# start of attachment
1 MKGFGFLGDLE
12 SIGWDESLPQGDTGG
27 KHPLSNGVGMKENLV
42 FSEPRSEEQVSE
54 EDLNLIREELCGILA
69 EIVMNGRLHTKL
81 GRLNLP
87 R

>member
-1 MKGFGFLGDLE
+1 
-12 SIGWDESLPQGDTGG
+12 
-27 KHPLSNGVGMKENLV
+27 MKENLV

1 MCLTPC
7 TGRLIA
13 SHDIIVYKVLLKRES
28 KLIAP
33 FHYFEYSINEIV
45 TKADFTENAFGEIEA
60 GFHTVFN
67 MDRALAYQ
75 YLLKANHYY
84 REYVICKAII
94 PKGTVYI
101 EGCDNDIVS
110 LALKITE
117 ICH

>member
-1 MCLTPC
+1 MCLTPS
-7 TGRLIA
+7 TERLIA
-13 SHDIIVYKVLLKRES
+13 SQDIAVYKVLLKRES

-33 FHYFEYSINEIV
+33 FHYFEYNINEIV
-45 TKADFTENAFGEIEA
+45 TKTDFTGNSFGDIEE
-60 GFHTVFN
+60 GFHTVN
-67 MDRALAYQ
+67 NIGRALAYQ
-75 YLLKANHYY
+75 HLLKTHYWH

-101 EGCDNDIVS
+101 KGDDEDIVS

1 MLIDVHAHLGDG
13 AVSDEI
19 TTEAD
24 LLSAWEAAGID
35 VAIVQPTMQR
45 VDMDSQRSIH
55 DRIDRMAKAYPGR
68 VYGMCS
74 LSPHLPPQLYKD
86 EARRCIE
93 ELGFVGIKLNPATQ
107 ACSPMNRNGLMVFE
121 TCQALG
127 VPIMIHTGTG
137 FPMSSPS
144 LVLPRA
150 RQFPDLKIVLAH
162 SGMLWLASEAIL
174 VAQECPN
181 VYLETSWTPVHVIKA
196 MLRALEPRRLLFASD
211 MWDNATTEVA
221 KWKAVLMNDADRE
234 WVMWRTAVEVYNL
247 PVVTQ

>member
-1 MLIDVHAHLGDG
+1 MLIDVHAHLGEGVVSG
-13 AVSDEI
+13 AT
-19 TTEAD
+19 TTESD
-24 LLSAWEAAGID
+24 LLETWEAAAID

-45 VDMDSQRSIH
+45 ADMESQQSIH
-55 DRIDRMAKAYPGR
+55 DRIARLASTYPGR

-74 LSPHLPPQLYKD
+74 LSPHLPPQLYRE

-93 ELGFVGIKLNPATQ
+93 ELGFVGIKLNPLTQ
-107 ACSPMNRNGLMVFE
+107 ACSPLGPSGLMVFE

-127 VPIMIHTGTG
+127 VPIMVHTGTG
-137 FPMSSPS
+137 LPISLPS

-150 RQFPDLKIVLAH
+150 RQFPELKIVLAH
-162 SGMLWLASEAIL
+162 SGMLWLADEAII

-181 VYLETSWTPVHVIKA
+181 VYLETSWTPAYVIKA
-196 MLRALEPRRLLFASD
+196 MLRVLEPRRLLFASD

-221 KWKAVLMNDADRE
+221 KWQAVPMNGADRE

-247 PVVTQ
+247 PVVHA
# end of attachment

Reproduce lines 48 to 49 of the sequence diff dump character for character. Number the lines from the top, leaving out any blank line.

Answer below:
+101 KGDDEDIVS

1 MLIDVHAHLGDG